At 19:47, Blogger Joker & Thief said...

Yes and look at where it got them. Is the risk worth taking? Aren't there other ways to deal with the problem in this day and age? You would certainly think so. It seems that precisely, after so many failures, people would learn. Apparently, Bush has not and neither have some Israeli leaders.

 
At 01:03, Blogger DoubleE said...

What does a proportionate response accomplish when dealing with a terrorist organization? When Israel's campaign in Lebanon ends and they have isolated and captured the Hezbollah leadership (which I believe is what they are trying to accomplish), will other terrorist organizations be as bold to launch attacks against Israel? In my opinion, Israel, by escalating the conflict in the air, land and sea, is also pressing the issue of support and arming of Hezbollah. How does a state respond with a "proportionate use of force" against a terrorist organization? Will the terrorist organization respond with a "proportionate use of force"? Since Hezbollah is firing rockets indiscriminately at Israeli cities, would it be "proportionate" for Israel to attack Lebanese cities indiscriminately? I believe that too many people are trying to frame this as a state vs. state conflict, when it is not.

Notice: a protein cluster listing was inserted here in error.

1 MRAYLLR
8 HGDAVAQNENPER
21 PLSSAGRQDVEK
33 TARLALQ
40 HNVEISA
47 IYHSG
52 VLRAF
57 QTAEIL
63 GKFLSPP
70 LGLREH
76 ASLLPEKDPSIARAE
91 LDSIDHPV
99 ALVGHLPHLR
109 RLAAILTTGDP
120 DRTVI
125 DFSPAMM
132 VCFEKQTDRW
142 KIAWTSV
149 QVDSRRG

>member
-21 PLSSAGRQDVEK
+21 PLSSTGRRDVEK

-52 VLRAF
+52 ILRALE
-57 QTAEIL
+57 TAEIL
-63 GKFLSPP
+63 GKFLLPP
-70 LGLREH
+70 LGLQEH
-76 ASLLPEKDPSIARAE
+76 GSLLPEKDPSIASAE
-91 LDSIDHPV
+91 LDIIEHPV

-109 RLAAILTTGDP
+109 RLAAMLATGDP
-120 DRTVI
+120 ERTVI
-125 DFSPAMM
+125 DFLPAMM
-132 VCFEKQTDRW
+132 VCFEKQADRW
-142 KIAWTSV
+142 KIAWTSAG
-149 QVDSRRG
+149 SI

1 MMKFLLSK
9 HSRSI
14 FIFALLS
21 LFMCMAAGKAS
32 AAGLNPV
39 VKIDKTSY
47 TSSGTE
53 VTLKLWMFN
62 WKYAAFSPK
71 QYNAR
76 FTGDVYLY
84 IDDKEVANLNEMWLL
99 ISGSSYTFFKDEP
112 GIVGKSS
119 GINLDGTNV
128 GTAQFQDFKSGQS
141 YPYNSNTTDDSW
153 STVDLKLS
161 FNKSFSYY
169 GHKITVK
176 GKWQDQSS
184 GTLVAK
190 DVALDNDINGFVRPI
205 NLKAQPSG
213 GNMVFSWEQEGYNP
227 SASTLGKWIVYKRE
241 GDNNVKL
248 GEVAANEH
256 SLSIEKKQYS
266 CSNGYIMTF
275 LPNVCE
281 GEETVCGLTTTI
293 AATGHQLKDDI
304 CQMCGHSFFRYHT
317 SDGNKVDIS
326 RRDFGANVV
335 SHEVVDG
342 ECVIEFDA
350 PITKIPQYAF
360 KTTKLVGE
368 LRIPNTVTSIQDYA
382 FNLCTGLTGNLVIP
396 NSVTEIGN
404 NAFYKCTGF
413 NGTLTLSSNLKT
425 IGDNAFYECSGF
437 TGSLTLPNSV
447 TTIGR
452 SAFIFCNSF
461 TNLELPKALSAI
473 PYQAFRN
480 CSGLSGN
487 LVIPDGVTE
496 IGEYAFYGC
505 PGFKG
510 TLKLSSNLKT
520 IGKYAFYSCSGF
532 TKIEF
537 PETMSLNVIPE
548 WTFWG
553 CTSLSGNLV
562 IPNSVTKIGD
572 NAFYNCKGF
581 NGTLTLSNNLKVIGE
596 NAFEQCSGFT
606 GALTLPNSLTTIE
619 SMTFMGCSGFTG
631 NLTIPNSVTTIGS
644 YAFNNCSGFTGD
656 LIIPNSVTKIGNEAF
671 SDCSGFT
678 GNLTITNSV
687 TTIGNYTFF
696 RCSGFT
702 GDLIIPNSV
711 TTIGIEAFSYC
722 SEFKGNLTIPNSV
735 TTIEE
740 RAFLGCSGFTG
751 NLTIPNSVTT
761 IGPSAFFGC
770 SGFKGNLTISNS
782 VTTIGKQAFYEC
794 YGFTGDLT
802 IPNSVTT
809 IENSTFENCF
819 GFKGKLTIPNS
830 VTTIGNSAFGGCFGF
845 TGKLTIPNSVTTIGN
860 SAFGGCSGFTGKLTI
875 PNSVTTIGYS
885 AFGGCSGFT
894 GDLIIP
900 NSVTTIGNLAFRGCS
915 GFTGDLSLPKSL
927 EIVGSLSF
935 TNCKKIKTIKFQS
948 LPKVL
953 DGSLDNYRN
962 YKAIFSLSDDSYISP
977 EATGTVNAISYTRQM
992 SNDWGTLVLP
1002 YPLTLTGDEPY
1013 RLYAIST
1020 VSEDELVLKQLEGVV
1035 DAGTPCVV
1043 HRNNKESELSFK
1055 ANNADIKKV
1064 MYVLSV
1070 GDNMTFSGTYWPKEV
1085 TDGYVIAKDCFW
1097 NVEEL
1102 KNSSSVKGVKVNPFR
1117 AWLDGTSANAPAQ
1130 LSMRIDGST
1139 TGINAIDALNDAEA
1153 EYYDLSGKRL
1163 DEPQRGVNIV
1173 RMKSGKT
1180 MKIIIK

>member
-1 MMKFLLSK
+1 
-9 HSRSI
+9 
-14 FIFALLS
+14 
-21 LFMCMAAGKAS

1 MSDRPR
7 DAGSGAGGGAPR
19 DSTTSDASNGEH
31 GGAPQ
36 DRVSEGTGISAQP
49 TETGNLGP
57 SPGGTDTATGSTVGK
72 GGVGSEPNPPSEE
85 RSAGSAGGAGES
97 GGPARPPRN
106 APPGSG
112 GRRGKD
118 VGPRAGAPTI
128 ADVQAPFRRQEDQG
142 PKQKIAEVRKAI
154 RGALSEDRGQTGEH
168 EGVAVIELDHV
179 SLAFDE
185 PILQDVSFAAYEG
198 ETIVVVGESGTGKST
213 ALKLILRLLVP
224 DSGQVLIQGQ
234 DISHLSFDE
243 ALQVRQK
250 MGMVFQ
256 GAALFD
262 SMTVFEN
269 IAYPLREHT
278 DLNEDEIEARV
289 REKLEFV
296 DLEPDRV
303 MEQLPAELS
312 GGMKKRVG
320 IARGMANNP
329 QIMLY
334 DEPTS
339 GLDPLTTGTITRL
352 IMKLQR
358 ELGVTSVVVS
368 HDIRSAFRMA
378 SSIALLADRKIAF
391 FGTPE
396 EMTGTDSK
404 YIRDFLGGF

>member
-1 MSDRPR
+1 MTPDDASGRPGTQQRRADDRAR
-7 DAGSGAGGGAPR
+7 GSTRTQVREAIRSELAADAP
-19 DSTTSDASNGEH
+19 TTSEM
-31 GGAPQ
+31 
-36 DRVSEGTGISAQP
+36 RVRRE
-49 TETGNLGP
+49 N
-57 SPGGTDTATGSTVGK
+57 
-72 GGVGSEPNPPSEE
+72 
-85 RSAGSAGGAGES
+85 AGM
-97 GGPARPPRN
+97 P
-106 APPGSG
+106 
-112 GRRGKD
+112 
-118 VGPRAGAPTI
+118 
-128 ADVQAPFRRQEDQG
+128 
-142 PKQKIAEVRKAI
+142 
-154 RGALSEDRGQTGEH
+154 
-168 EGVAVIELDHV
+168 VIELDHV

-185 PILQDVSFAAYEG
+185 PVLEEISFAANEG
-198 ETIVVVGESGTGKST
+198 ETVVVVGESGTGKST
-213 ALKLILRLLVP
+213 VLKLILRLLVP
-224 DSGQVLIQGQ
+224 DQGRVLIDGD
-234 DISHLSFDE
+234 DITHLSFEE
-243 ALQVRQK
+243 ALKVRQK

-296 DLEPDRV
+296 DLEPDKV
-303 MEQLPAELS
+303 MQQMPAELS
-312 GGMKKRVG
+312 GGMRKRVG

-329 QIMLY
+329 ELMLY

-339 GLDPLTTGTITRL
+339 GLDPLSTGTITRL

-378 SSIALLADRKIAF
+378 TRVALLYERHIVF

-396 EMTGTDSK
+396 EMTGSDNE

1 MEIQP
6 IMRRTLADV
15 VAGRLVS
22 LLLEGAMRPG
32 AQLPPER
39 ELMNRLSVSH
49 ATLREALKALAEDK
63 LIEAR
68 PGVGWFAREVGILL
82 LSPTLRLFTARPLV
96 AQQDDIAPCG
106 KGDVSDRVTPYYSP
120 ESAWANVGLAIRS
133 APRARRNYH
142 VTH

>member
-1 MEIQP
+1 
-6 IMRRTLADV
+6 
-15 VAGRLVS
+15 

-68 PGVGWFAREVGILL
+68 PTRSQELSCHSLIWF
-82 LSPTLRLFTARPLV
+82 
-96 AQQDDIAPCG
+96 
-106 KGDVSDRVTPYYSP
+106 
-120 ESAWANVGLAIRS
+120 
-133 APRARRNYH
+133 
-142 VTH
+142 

At 04:59, Blogger Joker & Thief said...

As far as your first question is concerned, I don't think that escalation in violence has ever really stopped terrorists in the past. The more are killed, the more are recruited and this action by Israel - backed by the most powerful country in the world - adds to their feeling that they are right as they become martyrs.